There used to be internal think tanks in Congress (such as the Democratic Study Group) to do some of the heavy lifting and organizing by analyzing legislation, creating shared talking points, and driving process reforms. Gingrich defunded them after the 1994 election to consolidate more power in the Speaker’s office while crippling Democrats. The Republicans invest in outside capacity to get those things done by funding the Heritage Foundation to the tune of almost $40 million per year; the Blue Dogs have had Third Way for the last few years with a $7 million per year budget. Progressives have, by contrast, invested almost nothing in Congress-focused capacity. Since a bunch of experienced, top-notch committee staff are about to lose their jobs when the majority changes hands, we have a great opportunity to snap up some of the cream of the crop to make this happen.
3. Change the rules when they’re rigged against us.
Filibuster abuse crippled the Senate, making it impossible to do the things necessary to aggressively create jobs, address climate change, and even fill key positions in the Administration and the courts. The country is suffering as a result. Fix the damned rule.
Progressives are incredibly reliant on the Internet as the backbone of our communications infrastructure, but without net neutrality the phone companies and the cable companies are free to turn off DailyKos while letting you see unlimited amounts of streaming Fox News. Don’t think they won’t: cell phone companies have already refused to allow text message fund-raising for organizations they don’t agree with, such as NARAL Pro-Choice America. Apply pressure to the administration for a Federal Communications Commission fix now.
And I don’t think I need to say anything about Citizens United except to point out that a true fix will require a Constitutional amendment establishing that corporations are not persons, and that such an effort is going to take many years and some extremely skilled organizing.
4. Get incentives right.
Progressives have gotten better about rewarding our friends and punishing our enemies, but if voting against key Democratic initiatives were to cost members support from the Democratic Songressional Campaign Committee or Democratic Senatorial Campaign Committee and make them less likely to get committee chairmanships, they might be a little better behaved.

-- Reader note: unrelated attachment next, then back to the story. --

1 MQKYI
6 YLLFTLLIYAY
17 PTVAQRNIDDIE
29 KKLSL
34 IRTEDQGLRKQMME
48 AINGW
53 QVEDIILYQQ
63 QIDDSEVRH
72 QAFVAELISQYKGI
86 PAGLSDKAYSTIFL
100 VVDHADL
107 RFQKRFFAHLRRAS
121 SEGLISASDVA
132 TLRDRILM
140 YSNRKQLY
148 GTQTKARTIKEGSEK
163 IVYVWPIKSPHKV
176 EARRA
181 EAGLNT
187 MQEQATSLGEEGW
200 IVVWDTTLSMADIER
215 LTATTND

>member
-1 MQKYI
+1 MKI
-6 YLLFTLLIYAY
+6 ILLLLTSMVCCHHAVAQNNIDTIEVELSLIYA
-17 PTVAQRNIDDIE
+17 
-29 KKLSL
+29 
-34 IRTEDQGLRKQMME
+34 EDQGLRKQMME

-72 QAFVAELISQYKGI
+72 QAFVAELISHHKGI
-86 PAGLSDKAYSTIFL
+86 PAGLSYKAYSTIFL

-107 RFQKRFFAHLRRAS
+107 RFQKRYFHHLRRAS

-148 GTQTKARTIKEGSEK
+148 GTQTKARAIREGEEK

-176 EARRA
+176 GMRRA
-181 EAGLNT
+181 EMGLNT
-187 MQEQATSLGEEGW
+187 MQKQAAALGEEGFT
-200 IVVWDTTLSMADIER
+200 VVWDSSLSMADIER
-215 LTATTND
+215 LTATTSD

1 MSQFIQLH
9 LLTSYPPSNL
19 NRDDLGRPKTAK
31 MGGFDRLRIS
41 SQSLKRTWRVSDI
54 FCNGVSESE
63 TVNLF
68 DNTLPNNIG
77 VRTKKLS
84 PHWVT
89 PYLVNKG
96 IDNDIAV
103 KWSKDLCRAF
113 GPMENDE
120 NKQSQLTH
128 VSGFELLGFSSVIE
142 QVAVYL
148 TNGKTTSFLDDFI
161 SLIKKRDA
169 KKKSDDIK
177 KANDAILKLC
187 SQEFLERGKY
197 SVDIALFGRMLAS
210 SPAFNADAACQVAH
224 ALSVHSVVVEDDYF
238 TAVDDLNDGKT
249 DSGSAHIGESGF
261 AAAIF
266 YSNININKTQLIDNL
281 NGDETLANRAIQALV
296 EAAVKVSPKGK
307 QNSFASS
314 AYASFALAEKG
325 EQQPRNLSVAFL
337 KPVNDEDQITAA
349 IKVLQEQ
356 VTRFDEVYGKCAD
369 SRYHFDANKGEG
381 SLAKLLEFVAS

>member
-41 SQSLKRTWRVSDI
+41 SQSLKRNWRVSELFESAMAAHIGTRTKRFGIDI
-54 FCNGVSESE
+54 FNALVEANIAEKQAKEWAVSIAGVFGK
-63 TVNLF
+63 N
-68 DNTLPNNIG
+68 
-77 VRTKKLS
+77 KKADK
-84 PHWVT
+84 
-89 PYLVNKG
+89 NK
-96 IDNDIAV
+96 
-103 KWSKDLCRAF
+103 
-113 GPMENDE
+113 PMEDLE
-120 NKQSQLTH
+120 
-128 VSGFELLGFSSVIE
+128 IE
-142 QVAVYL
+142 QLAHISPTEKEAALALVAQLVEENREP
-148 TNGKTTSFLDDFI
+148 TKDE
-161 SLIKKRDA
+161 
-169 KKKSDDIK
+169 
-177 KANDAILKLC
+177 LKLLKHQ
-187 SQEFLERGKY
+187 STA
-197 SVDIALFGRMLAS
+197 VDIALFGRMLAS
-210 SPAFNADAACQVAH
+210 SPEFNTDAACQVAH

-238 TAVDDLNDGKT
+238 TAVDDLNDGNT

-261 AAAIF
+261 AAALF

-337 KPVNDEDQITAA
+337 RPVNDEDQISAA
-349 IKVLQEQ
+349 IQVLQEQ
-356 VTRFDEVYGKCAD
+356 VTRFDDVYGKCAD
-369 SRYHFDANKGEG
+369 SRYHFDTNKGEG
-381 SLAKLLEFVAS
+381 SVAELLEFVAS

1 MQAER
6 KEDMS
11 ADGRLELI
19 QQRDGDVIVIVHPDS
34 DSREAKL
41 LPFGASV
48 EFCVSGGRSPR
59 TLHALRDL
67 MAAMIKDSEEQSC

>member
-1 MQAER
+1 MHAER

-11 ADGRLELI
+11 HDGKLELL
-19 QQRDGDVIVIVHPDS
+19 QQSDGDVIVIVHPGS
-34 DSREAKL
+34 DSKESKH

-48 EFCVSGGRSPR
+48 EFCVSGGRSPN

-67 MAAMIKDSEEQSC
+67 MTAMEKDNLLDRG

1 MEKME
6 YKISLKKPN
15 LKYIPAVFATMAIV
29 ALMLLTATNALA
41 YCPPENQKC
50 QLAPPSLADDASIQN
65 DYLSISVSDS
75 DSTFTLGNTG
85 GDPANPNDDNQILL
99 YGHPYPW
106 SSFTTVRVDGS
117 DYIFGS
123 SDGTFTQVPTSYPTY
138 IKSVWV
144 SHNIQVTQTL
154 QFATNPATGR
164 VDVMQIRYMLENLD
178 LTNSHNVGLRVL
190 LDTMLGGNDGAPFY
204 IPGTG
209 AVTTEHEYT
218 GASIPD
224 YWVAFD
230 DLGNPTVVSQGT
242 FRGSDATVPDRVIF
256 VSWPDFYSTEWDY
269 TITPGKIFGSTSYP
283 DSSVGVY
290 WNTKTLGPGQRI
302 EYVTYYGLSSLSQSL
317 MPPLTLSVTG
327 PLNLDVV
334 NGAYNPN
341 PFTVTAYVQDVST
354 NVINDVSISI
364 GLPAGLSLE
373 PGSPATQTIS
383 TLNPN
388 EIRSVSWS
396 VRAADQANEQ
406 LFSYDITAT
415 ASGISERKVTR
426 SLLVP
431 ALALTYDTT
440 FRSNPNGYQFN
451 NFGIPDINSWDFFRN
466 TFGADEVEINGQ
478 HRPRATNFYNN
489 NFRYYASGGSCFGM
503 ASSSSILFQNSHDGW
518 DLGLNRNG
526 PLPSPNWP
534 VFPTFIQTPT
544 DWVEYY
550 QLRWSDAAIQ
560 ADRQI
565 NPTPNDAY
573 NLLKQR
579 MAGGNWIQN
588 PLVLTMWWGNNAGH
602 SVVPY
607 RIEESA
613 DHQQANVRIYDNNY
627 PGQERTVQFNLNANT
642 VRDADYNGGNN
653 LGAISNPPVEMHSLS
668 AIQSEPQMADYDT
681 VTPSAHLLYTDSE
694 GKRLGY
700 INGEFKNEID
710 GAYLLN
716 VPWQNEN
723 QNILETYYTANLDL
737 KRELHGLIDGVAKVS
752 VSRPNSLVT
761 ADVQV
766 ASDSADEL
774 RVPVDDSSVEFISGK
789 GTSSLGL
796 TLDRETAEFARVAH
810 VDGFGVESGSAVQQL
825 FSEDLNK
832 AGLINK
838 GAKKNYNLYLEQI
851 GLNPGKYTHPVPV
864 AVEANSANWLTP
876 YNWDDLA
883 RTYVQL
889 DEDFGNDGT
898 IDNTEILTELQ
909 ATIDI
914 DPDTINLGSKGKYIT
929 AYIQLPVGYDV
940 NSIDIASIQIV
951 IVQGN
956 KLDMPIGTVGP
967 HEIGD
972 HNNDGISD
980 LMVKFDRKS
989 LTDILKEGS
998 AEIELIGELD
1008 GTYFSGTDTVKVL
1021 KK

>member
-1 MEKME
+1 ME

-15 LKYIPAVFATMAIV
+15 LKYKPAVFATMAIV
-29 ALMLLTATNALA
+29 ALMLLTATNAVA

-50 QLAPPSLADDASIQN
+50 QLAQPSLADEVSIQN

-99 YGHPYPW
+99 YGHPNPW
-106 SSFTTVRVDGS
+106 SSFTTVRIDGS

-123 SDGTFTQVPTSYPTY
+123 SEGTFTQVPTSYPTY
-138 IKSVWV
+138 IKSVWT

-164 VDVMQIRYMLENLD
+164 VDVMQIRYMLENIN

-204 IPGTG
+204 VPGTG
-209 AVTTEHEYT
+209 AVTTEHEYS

5. Fix the way we do campaigns.
We need to be strategic and data-driven. Right now we are rarely either.
We should be targeting districts now in which to recruit progressive candidates, looking at both pick-up opportunities (such as the 61 districts that Obama won in 2008 that will be held by Republicans as of January) and open Democratic seats where we can get a progressive over the primary line. We need to fully support those candidates a full year before the election, ensuring they are on track to have both the money and trained staff to be viable and win. We need to be way more aggressive at using (and sharing!) data to improve campaign processes and targeting. We need make it so that media consultants aren’t rewarded for wasting millions on TV when other communications channels would be more effective. And we need to fully leverage technology to actually reach voters with messages we know they care about.
Start treating politics as the team sport that it is.
We need to stop pretending that we can each focus on our own siloed issue and ignore the rest of the progressive coalition. Unless we build the capacity of the progressive coalition as a whole, we won’t win anything big.
6. Play nicely with each other across issues.
The fate of all big progressive issues is tied to the well-being of the broader progressive coalition and its capacity to move things. If progressive women are demoralized because they feel they’ve been thrown under the bus on choice, or if gay donors withhold their political contributions because Don’t-Ask-Don’t-Tell isn’t addressed, the broad spectrum of progressive issues bears the cost. Losing House seats because women shifted towards Republicans or because Democrats were greatly outspent makes it harder not only to address choice and Don’t-Ask-Don’t-Tell but also things like climate change and military spending. This means, in particular, that issue organizations need to think about the full costs of their endorsements of candidates who are bad on key progressive issues, because such support weakens the progressive coalition as a whole.
7. Help pick the right team captains.
In the next week or two the House minority leader for next year will be chosen. It might be a good idea to do everything possible to make it a progressive such as House Speaker Nancy Pelosi or Rep. Xavier Becerra, D-Calif., since the minority leader will set the tone and strategy for the whole House Democratic Caucus.
8. Reward team players.